The human-animal-nature bond

The psychological bond between humans and animals appears to have important health consequences. Research has indicated that pet ownership can be associated with a reduced risk of cardiovascular disease and other chronic health problems. Contact with nature also appears to have positive health effects.

The strength of the human-animal bond can be seen in people who refuse to leave pets behind when being evacuated during a natural disaster and in people facing homelessness who decide to keep their pets with them at all times.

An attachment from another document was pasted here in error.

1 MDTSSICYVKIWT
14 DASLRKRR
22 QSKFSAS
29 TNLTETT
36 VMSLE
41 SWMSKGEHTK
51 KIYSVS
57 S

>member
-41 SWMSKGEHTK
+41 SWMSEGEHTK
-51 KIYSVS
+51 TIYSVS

Better understanding of the human-animal bond can help facilitate efforts to improve the health of people and animals.

Our research includes:

People experiencing homelessness with pets project

With support from the UW Population Health Initiative, COHR is carrying out qualitative and survey research with youth and adults experiencing homelessness with animals in Seattle. The research explores the health aspects of the human-animal bond for these individuals and how pet ownership affects access to medical services and housing.

See Everything to Me, a documentary storytelling project by COHR Research Coordinator Gemina Garland-Lewis’ about the strong connections between people who are homeless and their animals.


Woman with dog in lap
Photo by Gemina Garland-Lewis